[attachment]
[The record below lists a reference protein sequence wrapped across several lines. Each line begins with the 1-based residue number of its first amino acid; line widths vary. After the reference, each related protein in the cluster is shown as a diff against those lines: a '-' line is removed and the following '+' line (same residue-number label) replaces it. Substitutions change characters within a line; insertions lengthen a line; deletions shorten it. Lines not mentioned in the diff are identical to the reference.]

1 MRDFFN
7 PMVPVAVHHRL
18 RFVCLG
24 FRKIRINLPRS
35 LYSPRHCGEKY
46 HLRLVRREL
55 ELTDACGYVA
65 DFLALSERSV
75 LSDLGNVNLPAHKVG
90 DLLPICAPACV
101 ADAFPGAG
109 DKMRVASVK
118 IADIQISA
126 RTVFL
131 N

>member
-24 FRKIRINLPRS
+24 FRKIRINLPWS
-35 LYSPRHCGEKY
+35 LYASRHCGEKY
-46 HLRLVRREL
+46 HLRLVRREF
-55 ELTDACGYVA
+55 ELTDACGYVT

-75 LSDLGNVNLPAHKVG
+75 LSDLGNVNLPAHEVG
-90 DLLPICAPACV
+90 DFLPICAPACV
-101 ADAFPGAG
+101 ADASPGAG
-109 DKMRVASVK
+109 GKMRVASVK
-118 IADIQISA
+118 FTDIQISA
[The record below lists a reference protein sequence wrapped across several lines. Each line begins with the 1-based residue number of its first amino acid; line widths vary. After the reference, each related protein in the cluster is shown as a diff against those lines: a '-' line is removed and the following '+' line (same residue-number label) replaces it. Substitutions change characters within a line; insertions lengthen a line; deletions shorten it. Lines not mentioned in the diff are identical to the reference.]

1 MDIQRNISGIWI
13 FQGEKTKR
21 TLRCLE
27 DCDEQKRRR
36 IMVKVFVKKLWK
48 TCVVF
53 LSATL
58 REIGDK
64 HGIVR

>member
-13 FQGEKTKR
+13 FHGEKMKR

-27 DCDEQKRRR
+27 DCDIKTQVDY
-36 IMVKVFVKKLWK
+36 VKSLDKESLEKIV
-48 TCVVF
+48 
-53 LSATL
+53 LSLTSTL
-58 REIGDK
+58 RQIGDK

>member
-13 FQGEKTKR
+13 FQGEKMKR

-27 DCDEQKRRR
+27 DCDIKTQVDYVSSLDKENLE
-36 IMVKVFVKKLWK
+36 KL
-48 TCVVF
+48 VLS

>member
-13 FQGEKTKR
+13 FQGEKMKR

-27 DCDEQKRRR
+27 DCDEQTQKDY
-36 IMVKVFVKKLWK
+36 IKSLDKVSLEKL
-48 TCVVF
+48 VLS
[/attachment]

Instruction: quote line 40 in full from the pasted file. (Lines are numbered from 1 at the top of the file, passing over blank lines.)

27 DCDEQKRRR